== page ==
Threat modeling isn’t one task — its a collection of tasks that build on each other to produce more valuable insights. One of the values of the four question frame is that it lets us reduce things into smaller, more assessable building blocks.
And in that vein, there are a couple of new, short (4-page), interesting papers from a team at KU Leuven including:
- Knowledge is Power: Systematic Reuse of Privacy Knowledge for Threat Elicitation
- A Comparison of System Description Models for Data Protection by Design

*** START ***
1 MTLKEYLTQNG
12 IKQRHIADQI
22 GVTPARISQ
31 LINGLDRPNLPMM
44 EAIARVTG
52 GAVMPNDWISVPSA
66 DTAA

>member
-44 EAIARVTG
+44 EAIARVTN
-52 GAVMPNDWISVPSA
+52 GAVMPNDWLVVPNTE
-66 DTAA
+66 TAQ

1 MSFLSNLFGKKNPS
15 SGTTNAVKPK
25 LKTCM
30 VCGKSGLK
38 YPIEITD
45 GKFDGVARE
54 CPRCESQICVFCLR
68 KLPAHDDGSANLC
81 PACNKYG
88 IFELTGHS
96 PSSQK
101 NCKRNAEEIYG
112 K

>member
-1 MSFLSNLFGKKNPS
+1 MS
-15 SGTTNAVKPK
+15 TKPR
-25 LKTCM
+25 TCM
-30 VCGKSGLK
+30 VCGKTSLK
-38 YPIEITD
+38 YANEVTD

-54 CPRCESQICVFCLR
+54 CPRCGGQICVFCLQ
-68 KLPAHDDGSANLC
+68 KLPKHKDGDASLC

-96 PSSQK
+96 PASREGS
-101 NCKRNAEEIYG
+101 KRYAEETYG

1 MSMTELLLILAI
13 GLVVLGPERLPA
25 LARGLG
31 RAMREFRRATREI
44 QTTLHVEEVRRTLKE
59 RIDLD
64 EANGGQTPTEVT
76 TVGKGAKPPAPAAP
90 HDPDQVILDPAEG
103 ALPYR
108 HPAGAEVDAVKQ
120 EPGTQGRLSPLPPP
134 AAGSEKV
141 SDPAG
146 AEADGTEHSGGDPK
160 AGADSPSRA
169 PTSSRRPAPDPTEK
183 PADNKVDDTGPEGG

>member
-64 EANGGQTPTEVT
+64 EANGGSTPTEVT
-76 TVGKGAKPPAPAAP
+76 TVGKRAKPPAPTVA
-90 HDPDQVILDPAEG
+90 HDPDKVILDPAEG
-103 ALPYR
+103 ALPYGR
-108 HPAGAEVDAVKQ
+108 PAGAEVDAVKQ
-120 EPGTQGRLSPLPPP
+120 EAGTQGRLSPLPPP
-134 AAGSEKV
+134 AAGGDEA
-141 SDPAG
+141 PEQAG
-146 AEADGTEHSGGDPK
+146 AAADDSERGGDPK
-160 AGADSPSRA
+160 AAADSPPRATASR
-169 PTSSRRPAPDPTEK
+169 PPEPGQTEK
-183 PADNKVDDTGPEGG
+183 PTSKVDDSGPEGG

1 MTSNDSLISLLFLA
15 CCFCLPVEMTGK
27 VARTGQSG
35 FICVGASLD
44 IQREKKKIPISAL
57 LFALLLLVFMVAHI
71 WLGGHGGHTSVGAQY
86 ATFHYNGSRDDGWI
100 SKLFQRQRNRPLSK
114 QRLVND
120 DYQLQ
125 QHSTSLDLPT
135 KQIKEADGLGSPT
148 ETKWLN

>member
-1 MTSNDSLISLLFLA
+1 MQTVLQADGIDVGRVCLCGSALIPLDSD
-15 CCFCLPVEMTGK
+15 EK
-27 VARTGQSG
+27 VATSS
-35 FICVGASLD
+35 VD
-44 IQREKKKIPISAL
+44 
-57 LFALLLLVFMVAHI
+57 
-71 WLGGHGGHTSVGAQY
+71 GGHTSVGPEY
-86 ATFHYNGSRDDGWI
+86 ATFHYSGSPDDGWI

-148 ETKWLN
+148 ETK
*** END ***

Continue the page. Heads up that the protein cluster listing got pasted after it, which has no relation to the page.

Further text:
What makes these interesting is that they are digging into better-formed building blocks of threat modeling, comparing them to requirements, and analyzing how they stack up.
The work is centered on threat modeling for privacy and data protection, but what they look at includes STRIDE, CAPEC and CWE. What makes this interesting is not just the results of the comparison, but that they compare and contrast between techniques (DFD variants vs CARiSMA extended; STRIDE vs CAPEC or OWASP). Comparing building blocks at a granular level allows us to ask the question “what went wrong in that threat modeling project” and tweak one part of it, rather than throwing out threat modeling, or trying to train people in an entire method.
For some people, these might be unusual blocks that they rarely need. But I’m glad they’re studying them.